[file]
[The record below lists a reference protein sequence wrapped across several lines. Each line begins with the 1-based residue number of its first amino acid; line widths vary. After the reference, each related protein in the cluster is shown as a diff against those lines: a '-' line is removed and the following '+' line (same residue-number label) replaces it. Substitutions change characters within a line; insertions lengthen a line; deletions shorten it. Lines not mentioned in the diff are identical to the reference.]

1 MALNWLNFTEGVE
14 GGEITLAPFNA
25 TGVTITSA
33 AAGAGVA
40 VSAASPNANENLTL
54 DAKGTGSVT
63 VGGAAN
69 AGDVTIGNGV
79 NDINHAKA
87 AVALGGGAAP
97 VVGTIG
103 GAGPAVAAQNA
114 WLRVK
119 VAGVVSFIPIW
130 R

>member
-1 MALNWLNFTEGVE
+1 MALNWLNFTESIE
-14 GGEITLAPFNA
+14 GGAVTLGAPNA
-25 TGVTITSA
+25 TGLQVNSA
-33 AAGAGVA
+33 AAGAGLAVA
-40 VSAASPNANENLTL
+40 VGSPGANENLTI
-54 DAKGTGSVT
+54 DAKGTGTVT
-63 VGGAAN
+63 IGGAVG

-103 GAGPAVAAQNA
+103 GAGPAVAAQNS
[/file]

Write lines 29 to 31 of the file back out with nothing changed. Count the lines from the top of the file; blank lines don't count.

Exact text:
+54 DAKGTGTVT
-63 VGGAAN
+63 IGGAVG